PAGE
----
According to the Nature Chemical Biology journal, the anti-cancer molecule salinosporamide A (also called Marizomb), is in phase III clinical trials to treat glioblastoma, a brain cancer. Scientists now for the first time understand the enzyme-driven process that activates the molecule and an enzyme called SalC assembles what the team calls the salinosporamide anti-cancer “warhead.”
This discovery could be used in the future to use enzymes to produce other types of salinosporamides that could attack not only cancer but diseases of the immune system and infections caused by parasites.
The salinosporamide molecule has a special ability to cross the blood-brain barrier, which accounts for its progress in clinical trials for glioblastoma, scientists explained.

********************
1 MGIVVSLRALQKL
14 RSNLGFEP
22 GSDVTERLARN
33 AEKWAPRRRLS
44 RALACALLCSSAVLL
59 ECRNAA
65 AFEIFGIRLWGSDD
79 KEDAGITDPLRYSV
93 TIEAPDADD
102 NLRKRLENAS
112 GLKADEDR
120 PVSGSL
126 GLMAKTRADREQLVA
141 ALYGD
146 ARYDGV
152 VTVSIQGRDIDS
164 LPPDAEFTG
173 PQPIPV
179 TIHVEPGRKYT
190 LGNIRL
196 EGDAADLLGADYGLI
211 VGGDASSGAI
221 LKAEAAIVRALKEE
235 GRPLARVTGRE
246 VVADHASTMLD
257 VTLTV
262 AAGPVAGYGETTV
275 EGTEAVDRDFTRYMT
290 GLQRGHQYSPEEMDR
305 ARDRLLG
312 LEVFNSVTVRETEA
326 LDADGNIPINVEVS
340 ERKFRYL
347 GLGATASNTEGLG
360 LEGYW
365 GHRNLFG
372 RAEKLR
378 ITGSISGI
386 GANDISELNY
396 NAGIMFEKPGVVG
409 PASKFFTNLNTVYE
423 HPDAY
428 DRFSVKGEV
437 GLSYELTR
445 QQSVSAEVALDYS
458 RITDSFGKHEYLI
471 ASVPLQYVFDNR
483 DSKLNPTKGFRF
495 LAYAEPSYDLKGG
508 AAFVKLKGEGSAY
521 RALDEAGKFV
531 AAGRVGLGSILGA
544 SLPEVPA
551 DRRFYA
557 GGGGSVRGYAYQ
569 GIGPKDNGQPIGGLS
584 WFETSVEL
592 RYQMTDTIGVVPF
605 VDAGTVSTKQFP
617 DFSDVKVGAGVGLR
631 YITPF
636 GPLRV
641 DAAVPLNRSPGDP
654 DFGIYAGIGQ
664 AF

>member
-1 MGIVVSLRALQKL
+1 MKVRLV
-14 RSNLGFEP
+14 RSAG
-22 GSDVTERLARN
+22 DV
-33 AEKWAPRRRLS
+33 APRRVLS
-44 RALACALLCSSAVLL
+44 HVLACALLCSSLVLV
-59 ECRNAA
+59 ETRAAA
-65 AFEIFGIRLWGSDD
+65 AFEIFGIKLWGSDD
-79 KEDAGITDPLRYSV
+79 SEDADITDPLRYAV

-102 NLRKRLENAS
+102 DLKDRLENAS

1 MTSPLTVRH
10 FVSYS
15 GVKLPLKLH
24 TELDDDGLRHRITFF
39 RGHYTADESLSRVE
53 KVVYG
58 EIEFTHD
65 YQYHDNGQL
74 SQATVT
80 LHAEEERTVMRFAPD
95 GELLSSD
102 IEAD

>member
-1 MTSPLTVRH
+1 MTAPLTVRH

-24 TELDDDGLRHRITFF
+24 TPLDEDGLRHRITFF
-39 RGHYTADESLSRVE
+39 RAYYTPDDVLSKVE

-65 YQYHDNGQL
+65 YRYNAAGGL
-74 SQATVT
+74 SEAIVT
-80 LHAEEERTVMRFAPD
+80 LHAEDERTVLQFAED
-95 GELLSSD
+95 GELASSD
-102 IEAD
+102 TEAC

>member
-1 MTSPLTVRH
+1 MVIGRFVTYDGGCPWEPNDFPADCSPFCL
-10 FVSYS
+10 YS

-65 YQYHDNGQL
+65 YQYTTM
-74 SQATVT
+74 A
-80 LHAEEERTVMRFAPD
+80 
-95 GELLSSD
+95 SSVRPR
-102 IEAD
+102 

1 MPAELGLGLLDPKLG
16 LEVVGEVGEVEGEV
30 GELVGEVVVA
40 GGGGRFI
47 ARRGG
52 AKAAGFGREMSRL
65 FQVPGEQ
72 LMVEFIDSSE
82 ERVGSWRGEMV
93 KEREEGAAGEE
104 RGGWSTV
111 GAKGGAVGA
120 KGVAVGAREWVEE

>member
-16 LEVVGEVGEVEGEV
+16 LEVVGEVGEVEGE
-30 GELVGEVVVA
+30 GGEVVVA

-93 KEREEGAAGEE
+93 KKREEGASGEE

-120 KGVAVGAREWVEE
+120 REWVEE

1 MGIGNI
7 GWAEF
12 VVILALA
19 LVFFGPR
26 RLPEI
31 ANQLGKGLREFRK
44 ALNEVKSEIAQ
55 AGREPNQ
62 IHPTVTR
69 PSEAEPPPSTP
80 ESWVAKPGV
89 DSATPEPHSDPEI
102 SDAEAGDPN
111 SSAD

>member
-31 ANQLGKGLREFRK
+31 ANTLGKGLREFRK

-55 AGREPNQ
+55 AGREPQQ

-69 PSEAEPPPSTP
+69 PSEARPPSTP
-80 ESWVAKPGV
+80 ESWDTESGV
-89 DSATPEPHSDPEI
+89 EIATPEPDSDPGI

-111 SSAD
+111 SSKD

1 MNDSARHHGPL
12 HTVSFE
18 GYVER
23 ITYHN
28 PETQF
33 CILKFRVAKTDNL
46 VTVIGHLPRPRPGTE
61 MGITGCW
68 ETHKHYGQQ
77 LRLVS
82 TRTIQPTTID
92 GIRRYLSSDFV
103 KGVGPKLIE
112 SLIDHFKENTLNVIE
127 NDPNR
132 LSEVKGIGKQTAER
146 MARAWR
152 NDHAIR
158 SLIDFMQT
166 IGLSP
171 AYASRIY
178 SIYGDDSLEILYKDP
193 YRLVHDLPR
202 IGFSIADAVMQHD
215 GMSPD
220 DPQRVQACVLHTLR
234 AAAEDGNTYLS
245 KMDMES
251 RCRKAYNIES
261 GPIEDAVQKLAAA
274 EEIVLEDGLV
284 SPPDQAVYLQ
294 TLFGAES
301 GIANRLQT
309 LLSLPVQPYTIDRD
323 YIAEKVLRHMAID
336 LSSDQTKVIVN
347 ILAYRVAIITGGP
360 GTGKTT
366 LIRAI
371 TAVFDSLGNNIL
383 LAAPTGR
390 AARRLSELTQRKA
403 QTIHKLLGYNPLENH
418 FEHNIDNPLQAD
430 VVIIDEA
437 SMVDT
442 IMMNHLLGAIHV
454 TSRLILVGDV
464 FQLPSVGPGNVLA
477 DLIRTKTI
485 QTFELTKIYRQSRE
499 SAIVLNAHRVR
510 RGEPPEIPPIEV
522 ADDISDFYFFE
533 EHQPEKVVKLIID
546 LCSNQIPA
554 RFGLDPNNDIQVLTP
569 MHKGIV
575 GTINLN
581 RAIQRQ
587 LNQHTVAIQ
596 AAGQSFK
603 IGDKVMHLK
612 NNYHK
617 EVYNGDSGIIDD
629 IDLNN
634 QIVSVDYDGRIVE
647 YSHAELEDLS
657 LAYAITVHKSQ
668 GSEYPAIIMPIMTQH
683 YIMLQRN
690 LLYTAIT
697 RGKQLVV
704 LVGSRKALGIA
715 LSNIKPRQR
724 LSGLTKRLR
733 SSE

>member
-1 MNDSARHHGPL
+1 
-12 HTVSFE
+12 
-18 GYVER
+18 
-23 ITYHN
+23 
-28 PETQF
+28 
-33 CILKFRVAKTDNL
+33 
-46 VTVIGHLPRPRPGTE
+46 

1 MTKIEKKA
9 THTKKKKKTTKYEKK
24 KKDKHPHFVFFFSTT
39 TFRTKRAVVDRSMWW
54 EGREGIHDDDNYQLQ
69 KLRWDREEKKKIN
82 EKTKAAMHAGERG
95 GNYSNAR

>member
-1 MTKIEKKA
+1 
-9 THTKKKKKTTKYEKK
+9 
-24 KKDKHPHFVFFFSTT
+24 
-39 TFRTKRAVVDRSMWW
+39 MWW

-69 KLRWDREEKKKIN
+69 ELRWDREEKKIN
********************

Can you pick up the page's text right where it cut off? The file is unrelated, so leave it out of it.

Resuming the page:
The molecule has a small but complex ring structure. It starts as a linear molecule that folds into a more complex circular shape.
The marine bacterium involved, called Salinispora tropica, makes salinosporamide to avoid being eaten by its predators. But scientists have found that salinosporamide A also can treat cancer. They have isolated other salinosporamides, but salinosporamide A has features that the others lack – including biological activity that makes it hazardous to cancer cells.